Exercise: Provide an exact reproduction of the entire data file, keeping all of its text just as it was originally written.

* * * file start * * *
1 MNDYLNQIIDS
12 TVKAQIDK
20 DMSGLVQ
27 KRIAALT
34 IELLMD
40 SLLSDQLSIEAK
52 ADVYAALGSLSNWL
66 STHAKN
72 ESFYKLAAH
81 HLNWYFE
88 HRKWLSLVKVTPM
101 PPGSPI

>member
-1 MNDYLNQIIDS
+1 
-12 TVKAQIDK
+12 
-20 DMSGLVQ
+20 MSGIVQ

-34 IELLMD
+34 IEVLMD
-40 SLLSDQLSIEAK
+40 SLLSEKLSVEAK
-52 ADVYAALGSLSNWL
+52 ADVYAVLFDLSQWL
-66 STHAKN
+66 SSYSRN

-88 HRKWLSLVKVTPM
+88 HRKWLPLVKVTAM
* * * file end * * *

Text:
1 MNDYLNQIIDS
12 TVKAQIDK
20 DMSGLVQ
27 KRIAALT
34 IELLMD
40 SLLSDQLSIEAK
52 ADVYAALGSLSNWL
66 STHAKN
72 ESFYKLAAH
81 HLNWYFE
88 HRKWLSLVKVTPM
101 PPGSPI

>member
-1 MNDYLNQIIDS
+1 
-12 TVKAQIDK
+12 
-20 DMSGLVQ
+20 MSGIVQ

-34 IELLMD
+34 IEVLMD
-40 SLLSDQLSIEAK
+40 SLLSEKLSVEAK
-52 ADVYAALGSLSNWL
+52 ADVYAVLFDLSQWL
-66 STHAKN
+66 SSYSRN

-88 HRKWLSLVKVTPM
+88 HRKWLPLVKVTAM